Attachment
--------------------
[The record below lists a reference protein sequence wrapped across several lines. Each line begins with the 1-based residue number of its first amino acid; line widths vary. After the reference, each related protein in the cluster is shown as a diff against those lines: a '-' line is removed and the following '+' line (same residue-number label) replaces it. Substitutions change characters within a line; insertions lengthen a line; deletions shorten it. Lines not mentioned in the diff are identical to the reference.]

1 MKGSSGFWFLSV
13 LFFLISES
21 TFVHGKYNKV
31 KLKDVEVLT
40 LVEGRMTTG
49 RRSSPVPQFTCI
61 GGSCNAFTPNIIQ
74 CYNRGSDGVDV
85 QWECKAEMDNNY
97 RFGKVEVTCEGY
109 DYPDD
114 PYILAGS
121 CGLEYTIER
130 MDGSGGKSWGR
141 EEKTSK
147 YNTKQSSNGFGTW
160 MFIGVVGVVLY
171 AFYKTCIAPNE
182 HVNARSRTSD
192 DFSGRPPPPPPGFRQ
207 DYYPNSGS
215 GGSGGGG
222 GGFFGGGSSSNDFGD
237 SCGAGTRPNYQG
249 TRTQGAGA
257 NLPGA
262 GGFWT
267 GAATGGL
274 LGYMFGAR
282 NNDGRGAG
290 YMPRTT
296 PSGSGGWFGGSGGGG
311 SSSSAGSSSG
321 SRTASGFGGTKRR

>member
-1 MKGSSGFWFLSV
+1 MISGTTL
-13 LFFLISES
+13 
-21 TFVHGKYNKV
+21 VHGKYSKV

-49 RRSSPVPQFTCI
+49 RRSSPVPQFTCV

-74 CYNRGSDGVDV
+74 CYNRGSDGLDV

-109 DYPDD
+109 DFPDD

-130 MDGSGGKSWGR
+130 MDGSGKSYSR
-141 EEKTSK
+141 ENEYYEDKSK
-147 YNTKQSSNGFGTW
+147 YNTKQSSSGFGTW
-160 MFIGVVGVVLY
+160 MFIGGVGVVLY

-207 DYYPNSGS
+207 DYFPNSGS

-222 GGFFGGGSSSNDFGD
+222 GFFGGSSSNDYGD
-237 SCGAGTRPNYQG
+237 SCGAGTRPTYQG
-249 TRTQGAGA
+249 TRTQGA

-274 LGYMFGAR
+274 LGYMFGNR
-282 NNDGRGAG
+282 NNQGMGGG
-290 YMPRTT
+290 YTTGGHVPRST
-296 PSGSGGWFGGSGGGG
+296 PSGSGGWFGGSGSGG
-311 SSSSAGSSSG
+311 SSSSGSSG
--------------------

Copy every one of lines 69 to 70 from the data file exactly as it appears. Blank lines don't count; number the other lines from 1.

-290 YMPRTT
+290 YTTGGHVPRST